In Conversation With... is our interview series where we talk to someone of the most well-known and respected actors and directors about their career, filmography, influences, what they make of the industry nowadays and everything in between.
Although he's primarily known to most audiences as Lucius Malfoy in the Harry Potter franchise, Jason Isaacs has built up a sizeable career in both television, film and theatre. His most recent credit - and the reason we were lucky enough to get to talk to him - was his scene-stealing performance in Armando Iannucci's The Death Of Stalin. Playing Marshal Georgy Zhukov, the bullish commander of the Red Army and one of the conspirators involved with the coup following Stalin's death, Isaacs makes his first real foray into comedy - and does it with a flawless Yorkshire accent, as well.
We began by asking about that very point...
The first thing I noted about your character, and a lot of the characters in The Death Of Stalin, was how their accent informed their characters as much costume. It sounded sort of like a Bradford accent?
Sheffield I was thinking, but certainly Yorkshire.
Was that your choice or did it come from Armando?
No, that was me. First of all, I thought he (Armando) had made some terrible mistake. He obviously meant to offer it to Jason Statham or someone, and I said yes to my agent quickly. As I read the script, I heard this voice in my head and I thought, "Oh I wonder if he'll let me do it like this." So I called Armando and I said, "We're not doing Russian accents, are we?",and he said, "Fuck no, of course not!" So I said, "Well, can I do mine in Yorkshire?" And Armando says, "Well, Buscemi's doing Brooklyn, Jeffrey Tambor's doing Californian, Paul Whitehouse's doing Cockney, so yeah, I don't see why not. But why?" Because Zhukov was blunt. He was the only person who could speak the truth to Stalin and everyone else - fearlessly - because everyone needed the Army and Yorkshire men are the bluntest men I've ever met in my life. If he'd said no, I don't know what I'd have done because I read it and I only heard it one way.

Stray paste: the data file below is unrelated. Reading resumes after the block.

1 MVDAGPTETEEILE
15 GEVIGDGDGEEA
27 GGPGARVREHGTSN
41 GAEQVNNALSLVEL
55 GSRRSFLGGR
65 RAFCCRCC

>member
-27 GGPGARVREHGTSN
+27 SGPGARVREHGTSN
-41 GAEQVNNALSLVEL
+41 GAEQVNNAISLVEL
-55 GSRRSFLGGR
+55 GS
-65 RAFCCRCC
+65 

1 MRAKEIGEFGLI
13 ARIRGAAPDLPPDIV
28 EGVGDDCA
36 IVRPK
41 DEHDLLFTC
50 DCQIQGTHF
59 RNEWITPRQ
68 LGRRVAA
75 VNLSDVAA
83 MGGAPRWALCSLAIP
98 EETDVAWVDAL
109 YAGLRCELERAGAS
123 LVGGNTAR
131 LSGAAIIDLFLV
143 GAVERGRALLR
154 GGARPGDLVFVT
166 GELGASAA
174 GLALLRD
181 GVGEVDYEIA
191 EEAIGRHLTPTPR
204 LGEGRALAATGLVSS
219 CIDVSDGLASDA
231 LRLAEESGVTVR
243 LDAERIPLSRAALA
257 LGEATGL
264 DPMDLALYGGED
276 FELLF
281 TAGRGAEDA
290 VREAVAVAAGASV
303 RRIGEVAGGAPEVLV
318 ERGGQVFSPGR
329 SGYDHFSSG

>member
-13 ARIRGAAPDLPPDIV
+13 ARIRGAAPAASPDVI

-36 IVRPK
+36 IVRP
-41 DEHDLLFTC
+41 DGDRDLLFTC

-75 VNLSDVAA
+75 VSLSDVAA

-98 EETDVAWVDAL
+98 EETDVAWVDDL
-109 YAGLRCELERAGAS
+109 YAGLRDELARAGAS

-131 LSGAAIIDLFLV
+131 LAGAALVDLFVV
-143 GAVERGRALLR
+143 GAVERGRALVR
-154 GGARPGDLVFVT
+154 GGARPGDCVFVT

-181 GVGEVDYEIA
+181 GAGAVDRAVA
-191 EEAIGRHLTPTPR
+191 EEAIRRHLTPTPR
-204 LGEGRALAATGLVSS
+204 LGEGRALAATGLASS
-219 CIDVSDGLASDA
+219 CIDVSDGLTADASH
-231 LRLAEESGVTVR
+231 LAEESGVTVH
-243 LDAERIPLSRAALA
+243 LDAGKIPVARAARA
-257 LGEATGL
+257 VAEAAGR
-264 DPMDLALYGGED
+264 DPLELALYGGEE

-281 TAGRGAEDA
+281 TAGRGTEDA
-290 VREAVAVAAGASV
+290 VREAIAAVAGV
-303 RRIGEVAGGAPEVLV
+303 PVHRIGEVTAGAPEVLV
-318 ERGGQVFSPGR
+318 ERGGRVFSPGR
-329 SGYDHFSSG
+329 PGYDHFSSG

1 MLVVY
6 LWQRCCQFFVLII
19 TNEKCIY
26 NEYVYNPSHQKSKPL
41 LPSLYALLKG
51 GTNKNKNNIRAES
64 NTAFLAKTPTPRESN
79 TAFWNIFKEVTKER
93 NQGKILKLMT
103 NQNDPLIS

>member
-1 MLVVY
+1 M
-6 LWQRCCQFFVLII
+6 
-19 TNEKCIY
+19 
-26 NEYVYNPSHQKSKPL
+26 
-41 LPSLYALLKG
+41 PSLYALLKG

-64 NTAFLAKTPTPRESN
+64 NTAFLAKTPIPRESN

You're from Liverpool originally, was that where it came from?
No, see that's about being witty. Everyone in Liverpool is a standup comedian, even the least funny people. Yorkshire men aren't interested in that - they're absolutely blunt and straight on with you. I actually had Brian Glover in my head when I was doing it.
With the likes of The Thick Of It, or any of Iannucci's work, it has the appearance - because it's so well-written - of being improvised. Was that the case here?
Yeah, it's all written. We wiggle around the edges of it and come up with the odd line, but it has to come up with approval. He's got people either side of him with a yellow legal pad and goes, "Oh we need a different insult," and they'll come back with twenty different insults and he'll go no, no, no, no - yes! That one! So, if you did come up with something, it'd have to pass muster with him and the other people with the pads.
I always think with comedy - and correct if I'm wrong - but my understanding is that if you're doing a take five, six, seven times and you're still laughing, you're on the right track.
I'm going to say no, I don't want to contradict you, but if you're laughing, you're on the wrong track. The audience should be laughing, or Armando should be laughing because these people are operating at a very high octane level. They're full of rage, or insecurity or something, and the stakes are life and death. The comedy comes from how heightened it is, but it still has to be truthful. If you're sniggering while you're doing, the audience won't find it funny. It's your predicament that's funny.
Does that then make it less enjoyable for you?
Luckily, for me, my character is so swaggeringly confident and is what Tom Wolfe (author of Bonfire of the Vanities) used to call a big swinging dick, he comes in late to the story. The rest of them are jockeying for power, and ultimately either terrified or bullying. He comes in, and in his head, he's fifteen foot tall and weighs ninety-eight stone, you know? The bull that can't be stopped. I found it enormously enjoyable to be that powerful around all these people who were cringing and running around like rats.